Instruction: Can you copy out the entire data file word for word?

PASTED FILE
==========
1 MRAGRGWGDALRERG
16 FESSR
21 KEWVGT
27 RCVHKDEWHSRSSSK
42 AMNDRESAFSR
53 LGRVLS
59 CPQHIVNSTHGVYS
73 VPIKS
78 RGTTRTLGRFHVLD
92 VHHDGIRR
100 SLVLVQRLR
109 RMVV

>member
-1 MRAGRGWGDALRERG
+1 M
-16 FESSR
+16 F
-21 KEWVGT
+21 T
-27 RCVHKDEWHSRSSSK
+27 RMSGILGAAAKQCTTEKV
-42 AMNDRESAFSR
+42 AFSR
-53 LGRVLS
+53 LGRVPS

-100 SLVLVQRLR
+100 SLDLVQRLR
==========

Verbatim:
1 MRAGRGWGDALRERG
16 FESSR
21 KEWVGT
27 RCVHKDEWHSRSSSK
42 AMNDRESAFSR
53 LGRVLS
59 CPQHIVNSTHGVYS
73 VPIKS
78 RGTTRTLGRFHVLD
92 VHHDGIRR
100 SLVLVQRLR
109 RMVV

>member
-1 MRAGRGWGDALRERG
+1 M
-16 FESSR
+16 F
-21 KEWVGT
+21 T
-27 RCVHKDEWHSRSSSK
+27 RMSGILGAAAKQCTTEKV
-42 AMNDRESAFSR
+42 AFSR
-53 LGRVLS
+53 LGRVPS

-100 SLVLVQRLR
+100 SLDLVQRLR